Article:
Ira Question | Written by Nathan Mattise
I had the opportunity to roadtrip with a friend this past weekend. Any drive over two-hours requires a little more entertainment then just plain music (which lead to)…
Both of these stories begin with first-person narratives for their initial acts. It’s the literary form you’ve been discouraged from taking ever since eighth grade (“Don’t use first-person in your essays. No ‘I'”).
In the scheme of TAL, I can see why. The brilliance of the program is how honest, ordinary people are fascinating due to their unexpected depth and frankness. First-person narratives seem to contradict this. They are meticulously thought out, at times consciously (or sub-consciously) veiled, lacking a multitude of perspectives.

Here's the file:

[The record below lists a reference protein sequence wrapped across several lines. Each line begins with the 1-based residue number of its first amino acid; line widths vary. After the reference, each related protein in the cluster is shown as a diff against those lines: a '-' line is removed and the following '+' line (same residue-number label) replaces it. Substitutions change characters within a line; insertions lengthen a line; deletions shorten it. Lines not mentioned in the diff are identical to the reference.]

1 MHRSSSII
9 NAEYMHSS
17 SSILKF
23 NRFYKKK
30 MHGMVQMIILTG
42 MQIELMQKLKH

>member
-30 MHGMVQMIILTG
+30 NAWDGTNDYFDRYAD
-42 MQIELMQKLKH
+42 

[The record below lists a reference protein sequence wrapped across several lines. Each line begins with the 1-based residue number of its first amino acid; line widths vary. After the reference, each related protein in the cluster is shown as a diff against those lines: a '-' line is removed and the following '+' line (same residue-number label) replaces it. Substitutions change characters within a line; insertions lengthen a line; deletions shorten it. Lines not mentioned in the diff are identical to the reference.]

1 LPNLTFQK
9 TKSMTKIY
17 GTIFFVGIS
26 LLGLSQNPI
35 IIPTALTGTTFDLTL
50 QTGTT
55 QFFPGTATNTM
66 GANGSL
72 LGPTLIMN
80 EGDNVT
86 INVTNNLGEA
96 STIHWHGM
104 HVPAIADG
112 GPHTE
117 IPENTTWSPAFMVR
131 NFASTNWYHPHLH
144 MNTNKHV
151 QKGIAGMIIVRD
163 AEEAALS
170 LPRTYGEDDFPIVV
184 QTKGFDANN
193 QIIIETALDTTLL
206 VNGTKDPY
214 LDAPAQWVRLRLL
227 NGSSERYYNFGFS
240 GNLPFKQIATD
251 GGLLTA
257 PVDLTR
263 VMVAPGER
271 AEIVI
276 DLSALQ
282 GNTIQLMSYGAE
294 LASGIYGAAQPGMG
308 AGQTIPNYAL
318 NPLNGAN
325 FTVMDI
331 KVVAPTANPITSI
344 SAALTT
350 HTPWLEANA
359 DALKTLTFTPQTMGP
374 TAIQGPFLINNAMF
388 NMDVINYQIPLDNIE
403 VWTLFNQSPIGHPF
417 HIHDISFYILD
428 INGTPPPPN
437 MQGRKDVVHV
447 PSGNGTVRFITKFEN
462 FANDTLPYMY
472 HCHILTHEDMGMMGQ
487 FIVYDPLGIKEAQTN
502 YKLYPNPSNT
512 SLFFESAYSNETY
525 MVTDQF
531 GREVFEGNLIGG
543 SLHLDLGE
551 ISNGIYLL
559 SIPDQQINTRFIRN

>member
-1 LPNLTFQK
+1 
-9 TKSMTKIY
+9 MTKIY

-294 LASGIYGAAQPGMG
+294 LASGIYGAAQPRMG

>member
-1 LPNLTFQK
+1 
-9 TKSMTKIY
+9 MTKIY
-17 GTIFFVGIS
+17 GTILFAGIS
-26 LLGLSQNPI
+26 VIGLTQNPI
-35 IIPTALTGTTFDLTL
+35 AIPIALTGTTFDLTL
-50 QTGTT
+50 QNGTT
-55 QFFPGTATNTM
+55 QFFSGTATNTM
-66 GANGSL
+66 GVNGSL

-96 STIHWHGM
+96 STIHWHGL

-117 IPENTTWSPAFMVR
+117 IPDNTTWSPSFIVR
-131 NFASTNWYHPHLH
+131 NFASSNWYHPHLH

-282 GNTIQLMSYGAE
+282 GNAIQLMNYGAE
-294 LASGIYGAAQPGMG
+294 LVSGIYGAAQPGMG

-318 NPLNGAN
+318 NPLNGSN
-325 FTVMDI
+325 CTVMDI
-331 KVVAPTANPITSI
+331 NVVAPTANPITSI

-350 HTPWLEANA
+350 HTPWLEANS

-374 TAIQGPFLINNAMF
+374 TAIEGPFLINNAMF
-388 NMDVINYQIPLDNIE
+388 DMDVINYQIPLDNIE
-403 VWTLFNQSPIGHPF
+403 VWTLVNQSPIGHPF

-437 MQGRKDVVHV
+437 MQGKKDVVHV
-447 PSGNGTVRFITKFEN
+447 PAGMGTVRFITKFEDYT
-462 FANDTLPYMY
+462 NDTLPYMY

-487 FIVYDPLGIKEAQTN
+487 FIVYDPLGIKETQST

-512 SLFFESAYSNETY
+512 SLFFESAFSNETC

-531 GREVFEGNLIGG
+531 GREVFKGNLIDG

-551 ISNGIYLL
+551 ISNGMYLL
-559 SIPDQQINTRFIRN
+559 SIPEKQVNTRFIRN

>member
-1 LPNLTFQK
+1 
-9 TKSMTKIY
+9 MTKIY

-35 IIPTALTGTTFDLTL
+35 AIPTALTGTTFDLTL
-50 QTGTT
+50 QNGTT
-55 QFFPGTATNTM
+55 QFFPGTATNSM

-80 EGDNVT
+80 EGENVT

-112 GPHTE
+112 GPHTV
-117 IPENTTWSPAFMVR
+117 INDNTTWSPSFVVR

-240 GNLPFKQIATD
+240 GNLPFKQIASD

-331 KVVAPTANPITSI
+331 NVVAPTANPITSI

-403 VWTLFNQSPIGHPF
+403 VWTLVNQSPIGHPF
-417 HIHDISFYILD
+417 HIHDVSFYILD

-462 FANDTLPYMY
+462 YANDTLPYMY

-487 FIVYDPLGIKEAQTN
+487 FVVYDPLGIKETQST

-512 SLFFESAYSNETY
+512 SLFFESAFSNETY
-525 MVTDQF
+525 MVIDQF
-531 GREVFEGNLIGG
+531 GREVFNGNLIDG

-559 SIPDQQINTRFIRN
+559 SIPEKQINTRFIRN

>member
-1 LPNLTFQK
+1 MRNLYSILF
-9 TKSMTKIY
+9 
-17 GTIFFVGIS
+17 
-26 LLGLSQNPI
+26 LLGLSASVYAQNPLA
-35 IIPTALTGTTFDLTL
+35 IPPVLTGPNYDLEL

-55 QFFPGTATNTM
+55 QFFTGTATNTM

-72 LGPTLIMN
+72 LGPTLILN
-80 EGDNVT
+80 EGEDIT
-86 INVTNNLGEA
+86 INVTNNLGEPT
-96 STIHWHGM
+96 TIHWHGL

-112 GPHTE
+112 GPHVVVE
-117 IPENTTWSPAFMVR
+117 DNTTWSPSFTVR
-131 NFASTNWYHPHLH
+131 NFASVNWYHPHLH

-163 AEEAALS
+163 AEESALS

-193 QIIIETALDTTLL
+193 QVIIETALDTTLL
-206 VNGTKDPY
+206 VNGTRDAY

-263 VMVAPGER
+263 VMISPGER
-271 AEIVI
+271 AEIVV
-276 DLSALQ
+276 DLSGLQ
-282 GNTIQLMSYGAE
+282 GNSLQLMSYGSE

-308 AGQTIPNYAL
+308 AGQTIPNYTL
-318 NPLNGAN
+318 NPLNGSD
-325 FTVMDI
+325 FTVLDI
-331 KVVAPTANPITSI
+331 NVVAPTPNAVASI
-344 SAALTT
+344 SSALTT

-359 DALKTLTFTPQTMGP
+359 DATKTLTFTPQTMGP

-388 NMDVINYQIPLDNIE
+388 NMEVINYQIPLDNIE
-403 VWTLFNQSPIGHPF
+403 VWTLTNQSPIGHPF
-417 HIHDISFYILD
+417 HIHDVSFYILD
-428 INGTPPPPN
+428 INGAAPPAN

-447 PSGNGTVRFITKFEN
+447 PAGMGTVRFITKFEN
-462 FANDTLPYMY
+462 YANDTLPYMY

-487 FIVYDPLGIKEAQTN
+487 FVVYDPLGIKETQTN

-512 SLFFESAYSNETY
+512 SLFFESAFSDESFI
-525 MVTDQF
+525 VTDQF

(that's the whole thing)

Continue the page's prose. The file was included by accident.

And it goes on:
It’s an easier listen when you’re familiar with the author/character and their voice (someone like Birbiglia, Sedaris, Vowell, Savage), but it’s considerably more difficult in the case of something like “The Kindness of Strangers” (first story is the account of a lock smith, hasn’t had years of developing his voice and his story is noticeably slower).
So if it isn’t too much, I’d love to know…
What does it take to get a personal narrative into an episode? Would you prefer all reported stories in an ideal production or do you see a place where the narrative needs to be included?
Links: This American Life